Contract delays reflect long-standing problems within the behavioral health department that have been plagued by widespread problems processing grants in recent years.
In March 2021, the Office of Legislative Oversight discovered that the department spent tens of millions of dollars in subsidies on mental health and substance abuse services for nearly three years without proper oversight. Legislative auditors have identified problems at nearly every stage of the grant-making process, from failure to document potential conflicts of interest to inadequate evaluation of grant recipients. In late 2019, the sector was also accused of overpaying Indian tribes for drug use treatment services.
Human Services Commissioner Jody Harpstead has repeatedly pledged to strengthen the agency’s finances and has rolled out a series of measures to improve the grant-making process.
Senator John Hoffman (DFL-Champlin), chairman of the Senate Welfare Committee, said: He vowed to investigate the cause of the delay.
“If we don’t fund mobile crisis response teams, people will die,” Hoffman said. “And I don’t want people to die.”
Mobile crisis teams, who are often first responders to mental health emergencies, are often bombarded with phone calls. In 2020, statewide, he responded to over 16,000 incidents. This includes approximately 13,400 face-to-face visits with people experiencing crisis.
DHS estimates that $41.2 million in state grants will be available to mobile crisis providers over the next two years. This is about a third of what the provider requested.
Even before the contract was delayed, providers were struggling with tight budgets and surging demand.
Mobile crisis programs are expensive to operate because they require trained staff to be on standby 24/7. In rural areas, responders may travel 100 miles or more each way to make a home visit. Sometimes they spend hours with someone who is in psychological crisis, helping them ease their anxiety and access psychiatric care.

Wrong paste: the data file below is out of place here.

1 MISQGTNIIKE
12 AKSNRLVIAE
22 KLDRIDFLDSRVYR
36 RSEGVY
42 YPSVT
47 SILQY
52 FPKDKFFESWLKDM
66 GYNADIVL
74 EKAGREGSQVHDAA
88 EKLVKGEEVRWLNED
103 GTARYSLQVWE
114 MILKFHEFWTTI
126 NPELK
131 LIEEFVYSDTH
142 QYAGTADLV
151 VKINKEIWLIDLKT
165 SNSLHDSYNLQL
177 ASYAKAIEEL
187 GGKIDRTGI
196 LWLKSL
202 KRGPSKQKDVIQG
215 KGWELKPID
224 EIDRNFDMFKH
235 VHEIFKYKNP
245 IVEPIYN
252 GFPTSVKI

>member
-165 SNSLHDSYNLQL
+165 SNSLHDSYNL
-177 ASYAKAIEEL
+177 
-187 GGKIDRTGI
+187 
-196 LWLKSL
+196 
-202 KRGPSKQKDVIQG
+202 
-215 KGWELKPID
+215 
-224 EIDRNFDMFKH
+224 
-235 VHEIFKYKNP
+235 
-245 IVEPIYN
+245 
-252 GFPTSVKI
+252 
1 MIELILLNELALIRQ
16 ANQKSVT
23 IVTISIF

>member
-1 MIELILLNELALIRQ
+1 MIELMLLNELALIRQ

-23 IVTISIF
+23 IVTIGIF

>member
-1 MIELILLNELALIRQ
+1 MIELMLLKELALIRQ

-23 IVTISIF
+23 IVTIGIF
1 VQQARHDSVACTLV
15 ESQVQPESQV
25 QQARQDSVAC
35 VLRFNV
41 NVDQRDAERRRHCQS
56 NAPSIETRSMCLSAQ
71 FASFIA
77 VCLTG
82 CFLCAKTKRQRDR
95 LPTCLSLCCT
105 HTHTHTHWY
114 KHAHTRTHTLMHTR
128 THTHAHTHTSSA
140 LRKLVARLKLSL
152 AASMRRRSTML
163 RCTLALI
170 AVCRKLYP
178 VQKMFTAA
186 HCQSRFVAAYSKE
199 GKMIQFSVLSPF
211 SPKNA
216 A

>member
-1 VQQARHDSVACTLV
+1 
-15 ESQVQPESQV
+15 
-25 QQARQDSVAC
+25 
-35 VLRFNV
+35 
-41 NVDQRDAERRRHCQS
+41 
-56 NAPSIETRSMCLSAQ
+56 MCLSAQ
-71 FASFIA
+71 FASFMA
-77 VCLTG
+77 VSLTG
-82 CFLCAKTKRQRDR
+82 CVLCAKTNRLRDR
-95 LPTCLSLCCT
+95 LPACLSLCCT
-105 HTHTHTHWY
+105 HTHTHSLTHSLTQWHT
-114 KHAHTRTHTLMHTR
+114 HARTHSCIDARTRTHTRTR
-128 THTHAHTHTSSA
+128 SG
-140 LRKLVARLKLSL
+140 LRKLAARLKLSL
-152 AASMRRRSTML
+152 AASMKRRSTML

“We are in an unprecedented time when mental health is at the forefront and people are often waiting to get help until things reach crisis levels,” said Eight Northwest Minnesota. It operates a mobile crisis call center that serves the county. “Too often, emergency services are the gateway to mental health services.”
A 10-person crisis management team at the Human Development Center (HDC), a nonprofit organization in Duluth, handles more than 100 calls a month in southern St. Louis County. Teams meet people in crisis at fast food restaurants, skyways, hospitals, homeless shelters and even cars.
Responding to a crisis may include stabilizing a stressful home environment. According to Cortney Buchholz, a nurse and her HDC community coordinator, HDC crisis responders have cleaned the house, cooked meals and helped the children with their homework.
With the help of state subsidies, Buchholz said the agency could speed up the process for people to get psychiatric care, often in 48 hours instead of waiting months. Appointments can be arranged within
“Enabling people to get treatment quickly when they are experiencing that high need is a huge boon to our population,” she said. is often the time to receive the most help.”